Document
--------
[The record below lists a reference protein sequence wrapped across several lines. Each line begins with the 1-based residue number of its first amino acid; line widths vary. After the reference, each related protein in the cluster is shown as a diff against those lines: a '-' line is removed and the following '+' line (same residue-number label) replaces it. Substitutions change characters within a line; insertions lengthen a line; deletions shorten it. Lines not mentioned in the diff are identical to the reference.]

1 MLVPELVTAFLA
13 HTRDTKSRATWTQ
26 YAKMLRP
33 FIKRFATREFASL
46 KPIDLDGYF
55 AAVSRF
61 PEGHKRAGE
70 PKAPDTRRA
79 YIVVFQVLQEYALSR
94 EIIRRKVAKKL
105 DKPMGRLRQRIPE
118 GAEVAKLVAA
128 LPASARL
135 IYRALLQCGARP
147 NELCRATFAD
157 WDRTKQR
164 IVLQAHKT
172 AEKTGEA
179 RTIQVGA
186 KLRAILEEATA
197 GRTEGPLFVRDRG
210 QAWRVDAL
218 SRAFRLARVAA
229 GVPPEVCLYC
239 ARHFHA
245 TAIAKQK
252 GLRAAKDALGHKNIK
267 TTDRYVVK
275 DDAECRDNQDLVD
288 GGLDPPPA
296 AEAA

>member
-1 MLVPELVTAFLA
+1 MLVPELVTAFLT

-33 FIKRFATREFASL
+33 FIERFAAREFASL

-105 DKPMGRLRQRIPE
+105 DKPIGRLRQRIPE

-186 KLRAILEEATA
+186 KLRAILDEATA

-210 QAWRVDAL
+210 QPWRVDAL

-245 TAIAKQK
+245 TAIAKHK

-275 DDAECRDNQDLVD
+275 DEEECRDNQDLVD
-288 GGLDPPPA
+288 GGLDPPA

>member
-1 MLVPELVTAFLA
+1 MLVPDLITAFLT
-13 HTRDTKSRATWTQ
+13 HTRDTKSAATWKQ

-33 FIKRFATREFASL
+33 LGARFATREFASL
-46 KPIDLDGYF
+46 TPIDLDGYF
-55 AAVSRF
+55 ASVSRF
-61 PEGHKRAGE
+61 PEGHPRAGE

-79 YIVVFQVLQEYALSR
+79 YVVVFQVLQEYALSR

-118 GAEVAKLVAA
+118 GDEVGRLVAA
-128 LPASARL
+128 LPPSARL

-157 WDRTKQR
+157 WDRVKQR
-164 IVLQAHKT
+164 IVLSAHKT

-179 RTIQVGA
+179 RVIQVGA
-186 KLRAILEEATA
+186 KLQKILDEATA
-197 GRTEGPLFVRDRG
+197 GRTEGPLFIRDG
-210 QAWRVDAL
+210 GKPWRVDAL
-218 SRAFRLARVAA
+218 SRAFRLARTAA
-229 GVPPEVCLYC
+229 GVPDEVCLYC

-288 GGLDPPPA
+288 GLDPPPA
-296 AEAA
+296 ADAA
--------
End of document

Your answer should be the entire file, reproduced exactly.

[The record below lists a reference protein sequence wrapped across several lines. Each line begins with the 1-based residue number of its first amino acid; line widths vary. After the reference, each related protein in the cluster is shown as a diff against those lines: a '-' line is removed and the following '+' line (same residue-number label) replaces it. Substitutions change characters within a line; insertions lengthen a line; deletions shorten it. Lines not mentioned in the diff are identical to the reference.]

1 MLVPELVTAFLA
13 HTRDTKSRATWTQ
26 YAKMLRP
33 FIKRFATREFASL
46 KPIDLDGYF
55 AAVSRF
61 PEGHKRAGE
70 PKAPDTRRA
79 YIVVFQVLQEYALSR
94 EIIRRKVAKKL
105 DKPMGRLRQRIPE
118 GAEVAKLVAA
128 LPASARL
135 IYRALLQCGARP
147 NELCRATFAD
157 WDRTKQR
164 IVLQAHKT
172 AEKTGEA
179 RTIQVGA
186 KLRAILEEATA
197 GRTEGPLFVRDRG
210 QAWRVDAL
218 SRAFRLARVAA
229 GVPPEVCLYC
239 ARHFHA
245 TAIAKQK
252 GLRAAKDALGHKNIK
267 TTDRYVVK
275 DDAECRDNQDLVD
288 GGLDPPPA
296 AEAA

>member
-1 MLVPELVTAFLA
+1 MLVPELVTAFLT

-33 FIKRFATREFASL
+33 FIERFAAREFASL

-105 DKPMGRLRQRIPE
+105 DKPIGRLRQRIPE

-186 KLRAILEEATA
+186 KLRAILDEATA

-210 QAWRVDAL
+210 QPWRVDAL

-245 TAIAKQK
+245 TAIAKHK

-275 DDAECRDNQDLVD
+275 DEEECRDNQDLVD
-288 GGLDPPPA
+288 GGLDPPA

>member
-1 MLVPELVTAFLA
+1 MLVPDLITAFLT
-13 HTRDTKSRATWTQ
+13 HTRDTKSAATWKQ

-33 FIKRFATREFASL
+33 LGARFATREFASL
-46 KPIDLDGYF
+46 TPIDLDGYF
-55 AAVSRF
+55 ASVSRF
-61 PEGHKRAGE
+61 PEGHPRAGE

-79 YIVVFQVLQEYALSR
+79 YVVVFQVLQEYALSR

-118 GAEVAKLVAA
+118 GDEVGRLVAA
-128 LPASARL
+128 LPPSARL

-157 WDRTKQR
+157 WDRVKQR
-164 IVLQAHKT
+164 IVLSAHKT

-179 RTIQVGA
+179 RVIQVGA
-186 KLRAILEEATA
+186 KLQKILDEATA
-197 GRTEGPLFVRDRG
+197 GRTEGPLFIRDG
-210 QAWRVDAL
+210 GKPWRVDAL
-218 SRAFRLARVAA
+218 SRAFRLARTAA
-229 GVPPEVCLYC
+229 GVPDEVCLYC

-288 GGLDPPPA
+288 GLDPPPA
-296 AEAA
+296 ADAA